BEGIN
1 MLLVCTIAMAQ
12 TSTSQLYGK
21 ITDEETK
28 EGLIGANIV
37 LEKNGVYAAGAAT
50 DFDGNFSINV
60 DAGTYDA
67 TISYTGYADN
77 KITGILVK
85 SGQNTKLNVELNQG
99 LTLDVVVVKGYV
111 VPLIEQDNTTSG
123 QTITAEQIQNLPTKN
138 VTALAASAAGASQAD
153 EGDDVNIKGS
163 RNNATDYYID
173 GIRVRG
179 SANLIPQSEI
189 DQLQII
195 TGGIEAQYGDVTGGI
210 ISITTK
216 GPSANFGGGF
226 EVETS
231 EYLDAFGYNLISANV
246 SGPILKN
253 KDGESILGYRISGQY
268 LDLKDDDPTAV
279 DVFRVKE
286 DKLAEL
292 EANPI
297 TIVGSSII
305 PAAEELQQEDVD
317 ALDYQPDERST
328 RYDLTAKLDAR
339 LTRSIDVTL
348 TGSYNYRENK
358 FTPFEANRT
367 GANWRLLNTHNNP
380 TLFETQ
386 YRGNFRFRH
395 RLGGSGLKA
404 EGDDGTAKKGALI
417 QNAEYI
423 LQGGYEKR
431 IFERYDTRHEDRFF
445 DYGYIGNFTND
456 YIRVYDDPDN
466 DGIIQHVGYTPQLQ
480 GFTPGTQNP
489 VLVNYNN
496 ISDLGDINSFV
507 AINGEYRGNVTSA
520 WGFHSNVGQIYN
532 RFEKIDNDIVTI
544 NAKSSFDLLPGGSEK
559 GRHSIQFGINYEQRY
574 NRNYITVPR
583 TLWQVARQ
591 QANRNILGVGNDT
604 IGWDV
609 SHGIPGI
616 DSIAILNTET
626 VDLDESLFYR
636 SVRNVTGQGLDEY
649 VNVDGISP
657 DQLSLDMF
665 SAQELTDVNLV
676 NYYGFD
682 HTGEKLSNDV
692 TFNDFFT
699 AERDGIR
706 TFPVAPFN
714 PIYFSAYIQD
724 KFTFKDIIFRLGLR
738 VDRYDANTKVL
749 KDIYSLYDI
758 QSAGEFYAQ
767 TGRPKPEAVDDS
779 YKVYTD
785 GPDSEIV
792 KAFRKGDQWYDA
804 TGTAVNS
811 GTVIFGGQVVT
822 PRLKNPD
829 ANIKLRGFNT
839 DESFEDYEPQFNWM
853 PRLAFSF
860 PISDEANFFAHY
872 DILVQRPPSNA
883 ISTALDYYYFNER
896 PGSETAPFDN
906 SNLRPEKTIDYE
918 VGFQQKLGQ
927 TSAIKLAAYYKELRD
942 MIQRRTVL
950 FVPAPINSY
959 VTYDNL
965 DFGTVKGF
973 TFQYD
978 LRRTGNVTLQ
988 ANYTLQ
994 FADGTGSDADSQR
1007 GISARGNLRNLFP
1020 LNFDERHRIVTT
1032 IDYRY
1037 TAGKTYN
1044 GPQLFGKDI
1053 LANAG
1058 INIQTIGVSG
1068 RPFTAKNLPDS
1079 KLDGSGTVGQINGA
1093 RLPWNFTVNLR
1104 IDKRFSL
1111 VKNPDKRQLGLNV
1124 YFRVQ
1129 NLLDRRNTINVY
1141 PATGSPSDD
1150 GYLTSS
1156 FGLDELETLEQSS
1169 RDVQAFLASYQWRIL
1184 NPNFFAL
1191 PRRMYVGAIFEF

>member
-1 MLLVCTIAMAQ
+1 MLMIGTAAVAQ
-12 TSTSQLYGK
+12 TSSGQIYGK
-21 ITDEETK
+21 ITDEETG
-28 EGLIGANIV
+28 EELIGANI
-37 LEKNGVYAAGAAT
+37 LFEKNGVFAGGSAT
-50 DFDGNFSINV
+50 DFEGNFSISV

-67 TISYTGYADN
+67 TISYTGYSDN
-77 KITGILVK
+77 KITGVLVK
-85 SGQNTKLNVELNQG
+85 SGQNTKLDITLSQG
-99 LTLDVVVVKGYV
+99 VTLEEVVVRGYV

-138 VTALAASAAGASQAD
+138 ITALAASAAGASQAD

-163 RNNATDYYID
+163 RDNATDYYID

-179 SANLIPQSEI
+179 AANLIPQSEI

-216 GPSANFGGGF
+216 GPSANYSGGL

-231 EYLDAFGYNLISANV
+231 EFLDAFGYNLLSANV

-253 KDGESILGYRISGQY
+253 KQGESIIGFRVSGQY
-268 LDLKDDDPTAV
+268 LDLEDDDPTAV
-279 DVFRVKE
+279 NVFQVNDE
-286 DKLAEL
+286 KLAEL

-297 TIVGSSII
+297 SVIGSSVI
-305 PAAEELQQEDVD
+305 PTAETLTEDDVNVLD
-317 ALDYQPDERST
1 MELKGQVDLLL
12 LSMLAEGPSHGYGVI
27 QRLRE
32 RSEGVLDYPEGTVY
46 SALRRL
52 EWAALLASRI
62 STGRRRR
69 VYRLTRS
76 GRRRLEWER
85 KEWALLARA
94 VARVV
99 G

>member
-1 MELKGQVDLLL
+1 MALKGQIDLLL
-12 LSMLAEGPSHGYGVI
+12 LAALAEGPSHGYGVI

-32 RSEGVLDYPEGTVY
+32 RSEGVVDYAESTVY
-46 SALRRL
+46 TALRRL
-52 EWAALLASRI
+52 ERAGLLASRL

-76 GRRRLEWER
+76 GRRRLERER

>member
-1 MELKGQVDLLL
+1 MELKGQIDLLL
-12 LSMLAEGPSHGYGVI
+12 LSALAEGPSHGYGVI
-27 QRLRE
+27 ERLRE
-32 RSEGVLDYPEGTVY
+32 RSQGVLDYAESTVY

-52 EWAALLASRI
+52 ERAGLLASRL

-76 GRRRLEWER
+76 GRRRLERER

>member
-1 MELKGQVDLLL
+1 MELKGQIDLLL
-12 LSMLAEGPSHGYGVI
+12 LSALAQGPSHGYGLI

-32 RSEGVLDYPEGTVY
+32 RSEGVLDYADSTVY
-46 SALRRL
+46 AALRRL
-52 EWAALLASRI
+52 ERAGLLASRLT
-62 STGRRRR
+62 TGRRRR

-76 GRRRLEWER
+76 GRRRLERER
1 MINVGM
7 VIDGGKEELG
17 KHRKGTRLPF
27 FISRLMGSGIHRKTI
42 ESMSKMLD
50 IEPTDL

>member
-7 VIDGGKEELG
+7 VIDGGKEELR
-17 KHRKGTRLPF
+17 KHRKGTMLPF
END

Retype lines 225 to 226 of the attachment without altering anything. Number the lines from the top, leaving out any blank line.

50 IEPTDL

>member